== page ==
Friday, March 28, 2008

A Child, to Mary

This one was written not-quite-so-long ago... as the date tells, it's about three years old. Enjoy.

Mary, you were little once,
A child, as I today;
Mary, you were little once,
Hear me while I pray!
Dearest Mother, dressed in blue,
With your veil so white,
Let me be your little child,
Give me grace’s light.

Mary, you are innocent,
Guard my innocence;
To be a Mother you were meant,
Be then my defense.
Lady in your robe of white,
With your sash of blue,
Teach me how to do what’s right;
Let me come to you.

Mary, you were sorrowful,
Comfort me I pray,
I am sad and sinful,
Help me on my way.
Mary, in your gown of black,
Weeping for your Son,
Lead my soul and take me back
To the Holy One.

Mary, you are Heaven’s queen,
Rule me also then,
Teach me how to take the road
Back to grace again.
Mary with your starry crown,
Fair as moon and sun,
Help me always, up and down,
Till my life is done.
---Inés de Erausquin
April 16, 2005

Wednesday, March 19, 2008

Another oldie!...

This Sailor's Song was written the year I studied the Sea in literature... we read everything from The Odyssey to Two Years Before the Mast to Moby Dick. I was around fourteen and loved it. A tinge of inspiration comes also from my dear Tolkien -- remember Legolas' Song of the Sea?

A Sailor’s Song

To the sea! To the sea! Fly away on the gales,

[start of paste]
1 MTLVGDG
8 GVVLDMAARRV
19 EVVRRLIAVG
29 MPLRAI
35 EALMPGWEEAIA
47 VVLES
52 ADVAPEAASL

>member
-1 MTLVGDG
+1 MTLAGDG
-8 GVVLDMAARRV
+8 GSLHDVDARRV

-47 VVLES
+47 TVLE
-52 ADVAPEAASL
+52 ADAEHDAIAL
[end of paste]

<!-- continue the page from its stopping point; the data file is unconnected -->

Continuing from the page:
With white seagulls darting high over the sails;
I must go, for the seagulls are singing to me,
And this is their song, “To the sea, to the sea!”

To the waves! for the song of the gulls in the sky
Is a call that no sailor can ever deny;
The albatross soars through the air high above,
And I come, O ye gulls, to the sea that I love.

To your ships! They are waiting to sail on the wave,
To faraway lands, with crews gallant and brave;
They climb in the rigging, they jump to the mast,
Till back in their haven they land – home at last.

I’ll sing to Poseidon, the lord of the ocean,
Whose every whim swift sets the waters in motion;
I’ll doze in my hammock, and there I’ll lie deep
In slumber while Neptune’s waves rock me to sleep.

Come away! to the sea! to the waves, for they call,
And high on the mast I’ll have no cares at all;
For I feel that the seagulls still sing unto me
That high mirthful call, “To the sea, to the sea!”

Friday, March 14, 2008

An Older Poem